Will New NCAA 3-Point Line Make a Difference?

Retired bas­ket­ball coach Mark See­berg dives into 3-point­ers and how they have — and haven’t — changed col­lege basketball.

Will New NCAA 3-Point Line Make a Difference?

Retired bas­ket­ball coach Mark See­berg dives into 3-point­ers and how they have — and haven’t — changed col­lege basketball.

The NCAA rules com­mit­tee recent­ly extend­ed the col­lege 3-point arc from 20 feet, 9 inch­es to the cur­rent inter­na­tion­al dis­tance of 22 feet, 1¾ inch­es. This rais­es some inter­est­ing questions.

Will shoot­ing per­cent­ages at the longer dis­tance remain suf­fi­cient to pull defend­ers even far­ther from the bas­ket, open­ing the floor for more drib­ble dri­ves, as the com­mit­tee hopes? Will this curb the game’s grow­ing empha­sis on the 3-point­er, lead­ing to a greater vari­ety in offen­sive style and strat­e­gy? Will play­ers who lack long-range pro­fi­cien­cy redis­cov­er the val­ue of the pull-up, midrange jumper?

The 3-point­er hasn’t always been the panacea that rule-mak­ers intend­ed. It was intro­duced to reverse the steady decline in scor­ing that had become the norm by the mid-1980’s, and to cre­ate the pos­si­bil­i­ty of an excit­ing late-game chang­er. Yet over­all scor­ing today is still five points low­er than its high forty-nine years ago. Last sea­son col­lege teams attempt­ed 12 more shots beyond the arc than teams did in 1986 – 87, the first year of the 3-point­er, but aver­aged .09 few­er points. 

Over­all scor­ing today is still five points low­er than its high forty-nine years ago.

The most telling trend of all — one large­ly ignored by the media — isn’t the decline in the total num­ber of points scored, but in the num­ber of field goals attempt­ed and made. If you watched a typ­i­cal col­lege game last sea­son, you saw about the same num­ber of bas­kets as your father or grand­fa­ther saw back in the ear­ly 1950s (an era when many play­ers were still shoot­ing one and two-hand­ed set shots).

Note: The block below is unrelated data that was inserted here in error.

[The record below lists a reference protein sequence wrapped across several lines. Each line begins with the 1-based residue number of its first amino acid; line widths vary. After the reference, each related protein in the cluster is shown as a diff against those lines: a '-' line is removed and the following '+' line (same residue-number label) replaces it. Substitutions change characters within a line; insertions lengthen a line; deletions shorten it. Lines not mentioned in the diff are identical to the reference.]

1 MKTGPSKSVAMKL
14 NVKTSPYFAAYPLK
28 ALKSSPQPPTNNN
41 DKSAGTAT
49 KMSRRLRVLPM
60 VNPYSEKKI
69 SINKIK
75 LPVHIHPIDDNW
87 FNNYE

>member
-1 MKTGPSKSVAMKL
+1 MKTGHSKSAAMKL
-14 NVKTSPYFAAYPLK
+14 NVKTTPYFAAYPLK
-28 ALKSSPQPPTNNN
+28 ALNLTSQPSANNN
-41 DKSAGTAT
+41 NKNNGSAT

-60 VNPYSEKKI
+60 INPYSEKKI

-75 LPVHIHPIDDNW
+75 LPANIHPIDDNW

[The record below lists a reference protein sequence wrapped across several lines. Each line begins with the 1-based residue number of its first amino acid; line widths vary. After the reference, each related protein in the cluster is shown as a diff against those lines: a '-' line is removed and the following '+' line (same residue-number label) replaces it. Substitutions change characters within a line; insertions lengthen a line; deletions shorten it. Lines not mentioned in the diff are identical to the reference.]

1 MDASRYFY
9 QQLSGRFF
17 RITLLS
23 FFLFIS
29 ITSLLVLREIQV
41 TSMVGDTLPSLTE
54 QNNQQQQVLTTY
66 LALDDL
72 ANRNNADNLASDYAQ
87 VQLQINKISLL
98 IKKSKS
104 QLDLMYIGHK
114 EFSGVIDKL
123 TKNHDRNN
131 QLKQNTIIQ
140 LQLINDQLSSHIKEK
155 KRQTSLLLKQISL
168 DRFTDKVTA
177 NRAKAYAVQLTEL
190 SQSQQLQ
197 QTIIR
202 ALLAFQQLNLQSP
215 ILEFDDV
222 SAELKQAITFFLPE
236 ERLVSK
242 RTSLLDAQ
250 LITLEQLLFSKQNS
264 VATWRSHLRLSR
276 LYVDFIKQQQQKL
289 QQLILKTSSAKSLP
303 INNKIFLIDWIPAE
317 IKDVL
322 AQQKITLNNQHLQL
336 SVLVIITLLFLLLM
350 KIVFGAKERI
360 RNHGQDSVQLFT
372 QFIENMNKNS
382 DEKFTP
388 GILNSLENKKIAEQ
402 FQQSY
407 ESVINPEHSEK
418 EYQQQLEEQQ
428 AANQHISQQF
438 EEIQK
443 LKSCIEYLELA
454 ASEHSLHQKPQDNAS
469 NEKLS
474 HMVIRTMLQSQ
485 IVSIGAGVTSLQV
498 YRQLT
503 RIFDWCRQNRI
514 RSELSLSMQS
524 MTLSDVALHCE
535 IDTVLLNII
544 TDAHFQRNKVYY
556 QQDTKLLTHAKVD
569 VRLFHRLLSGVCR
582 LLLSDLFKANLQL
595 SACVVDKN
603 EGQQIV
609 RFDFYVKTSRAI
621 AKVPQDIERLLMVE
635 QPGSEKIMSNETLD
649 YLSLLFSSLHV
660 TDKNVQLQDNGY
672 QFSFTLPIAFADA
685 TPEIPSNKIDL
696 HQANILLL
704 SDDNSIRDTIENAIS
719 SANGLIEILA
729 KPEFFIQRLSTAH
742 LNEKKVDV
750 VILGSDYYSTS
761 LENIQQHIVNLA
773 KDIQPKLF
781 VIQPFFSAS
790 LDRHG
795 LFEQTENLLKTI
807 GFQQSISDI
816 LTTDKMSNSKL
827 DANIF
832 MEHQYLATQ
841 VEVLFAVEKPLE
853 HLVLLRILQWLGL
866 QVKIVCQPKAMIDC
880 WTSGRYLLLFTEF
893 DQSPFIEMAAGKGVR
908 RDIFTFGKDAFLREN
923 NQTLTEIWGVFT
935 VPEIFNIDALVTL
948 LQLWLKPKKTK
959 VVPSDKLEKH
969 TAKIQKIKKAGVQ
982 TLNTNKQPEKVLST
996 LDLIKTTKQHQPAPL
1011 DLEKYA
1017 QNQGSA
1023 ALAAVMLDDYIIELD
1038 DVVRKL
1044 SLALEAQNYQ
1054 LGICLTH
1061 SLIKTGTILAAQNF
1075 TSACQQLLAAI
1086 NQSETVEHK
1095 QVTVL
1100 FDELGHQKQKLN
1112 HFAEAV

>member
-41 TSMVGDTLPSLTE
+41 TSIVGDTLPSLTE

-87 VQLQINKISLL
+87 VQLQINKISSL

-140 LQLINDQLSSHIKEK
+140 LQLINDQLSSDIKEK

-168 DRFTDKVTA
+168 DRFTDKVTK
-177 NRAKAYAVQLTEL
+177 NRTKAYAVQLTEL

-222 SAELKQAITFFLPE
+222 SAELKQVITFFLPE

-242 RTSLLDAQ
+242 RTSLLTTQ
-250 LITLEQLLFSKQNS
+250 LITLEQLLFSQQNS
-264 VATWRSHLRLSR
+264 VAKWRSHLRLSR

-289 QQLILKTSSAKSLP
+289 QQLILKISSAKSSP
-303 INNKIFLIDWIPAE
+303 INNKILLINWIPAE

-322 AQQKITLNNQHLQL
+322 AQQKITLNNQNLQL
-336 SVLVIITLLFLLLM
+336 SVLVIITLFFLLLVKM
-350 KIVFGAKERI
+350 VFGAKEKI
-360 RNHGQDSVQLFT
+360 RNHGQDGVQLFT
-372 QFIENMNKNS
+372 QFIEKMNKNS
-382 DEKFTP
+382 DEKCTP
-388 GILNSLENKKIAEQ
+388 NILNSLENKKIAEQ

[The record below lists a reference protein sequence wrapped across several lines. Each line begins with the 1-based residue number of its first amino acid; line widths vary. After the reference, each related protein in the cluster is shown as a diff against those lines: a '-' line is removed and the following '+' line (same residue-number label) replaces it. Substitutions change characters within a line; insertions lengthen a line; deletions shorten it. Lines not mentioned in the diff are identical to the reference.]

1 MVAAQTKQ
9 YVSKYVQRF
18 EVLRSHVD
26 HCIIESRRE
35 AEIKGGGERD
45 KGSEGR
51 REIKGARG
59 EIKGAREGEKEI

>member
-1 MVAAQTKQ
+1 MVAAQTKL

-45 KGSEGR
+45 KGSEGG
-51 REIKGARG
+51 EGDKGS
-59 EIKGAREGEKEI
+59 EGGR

Won­der­ing what has changed? The def­i­n­i­tion of a midrange jumper. Many pop­u­lar ana­lyt­ic sites use play-by-play” game logs as their fun­da­men­tal source of infor­ma­tion. Unfor­tu­nate­ly, play-by-play logs com­press all shot attempts into three loca­tions, start­ing with the two extremes: shots at the rim and three-point­ers. Every­thing in between is con­sid­ered a midrange jump shot. A 12’ baby jumper is sta­tis­ti­cal­ly treat­ed the same as a shot attempt just inside the arc. 

Most teams today have a no midrange game. In fact, sev­er­al gen­er­a­tions of play­ers have come and gone with­out ever mas­ter­ing a 12’ jumper or sim­ple bank shot from the wing. The vast major­i­ty of today’s young coach­es nev­er played in the midrange them­selves, have no knowl­edge of how to coach it, and don’t under­stand the sets and schemes that pro­duce it. 

Once today’s guards get into an area 10’- 15’ feet from the bas­ket, they force their way to the rim and if denied, attempt to pitch the ball to the out­side in hopes of a 3-point­er. It’s all pre­de­ter­mined because they lack the con­fi­dence to pull up in traf­fic and hit the short jumper. There’s no third option. Defens­es, of course, aren’t stu­pid. They invite the midrange pull-up by tak­ing away the either/​or game, forc­ing the attack­er to take the one shot he is coached to avoid, he sel­dom prac­tices, and has no con­fi­dence in making.

Here’s an inter­est­ing experiment.

Take any giv­en col­lege game and con­vert its 3-point field goals to their pre-1986 val­ue of two. In oth­er words, pre­tend the 3-point arc doesn’t exist. No mat­ter where you are on the floor, you get two points for every shot you make.

What hap­pens to the out­come of the game? Does the win­ner still win?

On the heels of this year’s post­sea­son tour­ney, I ran this exper­i­ment. And guess what? The win­ners and losers stayed the same.

The winners and losers of this year's postseason tournament stayed the same when 3-pointers only counted for two points.

Not a sin­gle win­ner in the final 15 games of the tour­na­ment was deter­mined by its abil­i­ty to shoot the three. The only thing that changed was the mar­gin of vic­to­ry. In nine con­tests, the mar­gin fell, in five games it actu­al­ly increased, and in one it stayed the same.

I’m not con­vinced the NCAA has extend­ed the line far enough to accom­plish its goals. How about you?


Mark See­berg was an assis­tant bas­ket­ball coach at Loy­ola Acad­e­my in the pow­er­ful Chica­go Catholic League for near­ly twen­ty years. He was also a stu­dent train­er for the Notre Dame men’s bas­ket­ball team dur­ing the Austin Carr era, 1967 – 71. Today, See­berg runs a blog on col­lege bas­ket­ball, Bet­ter than a layup.